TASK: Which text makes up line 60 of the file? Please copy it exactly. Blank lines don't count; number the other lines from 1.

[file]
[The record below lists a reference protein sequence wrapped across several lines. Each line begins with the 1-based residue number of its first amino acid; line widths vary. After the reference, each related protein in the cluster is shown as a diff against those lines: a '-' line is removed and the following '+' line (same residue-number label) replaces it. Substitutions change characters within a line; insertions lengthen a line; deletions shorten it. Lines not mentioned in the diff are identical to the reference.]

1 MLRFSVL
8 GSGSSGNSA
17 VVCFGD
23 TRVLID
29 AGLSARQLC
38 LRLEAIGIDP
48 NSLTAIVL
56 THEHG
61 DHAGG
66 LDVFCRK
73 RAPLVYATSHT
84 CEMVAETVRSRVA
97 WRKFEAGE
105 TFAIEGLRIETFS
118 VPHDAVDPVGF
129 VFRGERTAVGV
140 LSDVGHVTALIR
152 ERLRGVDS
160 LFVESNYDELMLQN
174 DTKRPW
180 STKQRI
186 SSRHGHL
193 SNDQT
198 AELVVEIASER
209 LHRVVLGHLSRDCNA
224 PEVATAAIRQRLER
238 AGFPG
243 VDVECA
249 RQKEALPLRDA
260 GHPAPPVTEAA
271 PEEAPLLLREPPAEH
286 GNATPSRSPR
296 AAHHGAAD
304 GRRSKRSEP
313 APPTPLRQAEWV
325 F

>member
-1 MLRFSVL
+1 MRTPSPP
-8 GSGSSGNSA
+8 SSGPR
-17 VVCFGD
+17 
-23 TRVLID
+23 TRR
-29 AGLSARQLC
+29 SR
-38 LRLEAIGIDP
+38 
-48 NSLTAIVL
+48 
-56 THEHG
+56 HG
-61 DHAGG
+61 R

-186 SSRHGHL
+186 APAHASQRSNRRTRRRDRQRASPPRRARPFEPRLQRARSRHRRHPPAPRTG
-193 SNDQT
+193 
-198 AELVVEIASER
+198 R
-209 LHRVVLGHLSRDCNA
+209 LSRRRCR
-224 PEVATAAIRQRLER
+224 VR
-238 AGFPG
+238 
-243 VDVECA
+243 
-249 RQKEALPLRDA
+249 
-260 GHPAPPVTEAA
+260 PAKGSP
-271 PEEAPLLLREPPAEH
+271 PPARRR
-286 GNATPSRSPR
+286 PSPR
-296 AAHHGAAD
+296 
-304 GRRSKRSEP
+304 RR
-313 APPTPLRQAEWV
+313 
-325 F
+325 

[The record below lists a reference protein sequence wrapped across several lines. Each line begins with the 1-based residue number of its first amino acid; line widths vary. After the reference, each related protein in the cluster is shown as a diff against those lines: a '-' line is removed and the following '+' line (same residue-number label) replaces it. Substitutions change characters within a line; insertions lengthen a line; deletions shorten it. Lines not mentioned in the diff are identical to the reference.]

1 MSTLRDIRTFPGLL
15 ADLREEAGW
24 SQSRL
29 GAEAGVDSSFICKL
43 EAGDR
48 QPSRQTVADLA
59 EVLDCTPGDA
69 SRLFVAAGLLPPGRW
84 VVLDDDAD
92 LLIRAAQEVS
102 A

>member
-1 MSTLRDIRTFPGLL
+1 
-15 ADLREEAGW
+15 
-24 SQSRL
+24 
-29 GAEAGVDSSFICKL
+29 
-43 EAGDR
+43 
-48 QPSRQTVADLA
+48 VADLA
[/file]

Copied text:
+193 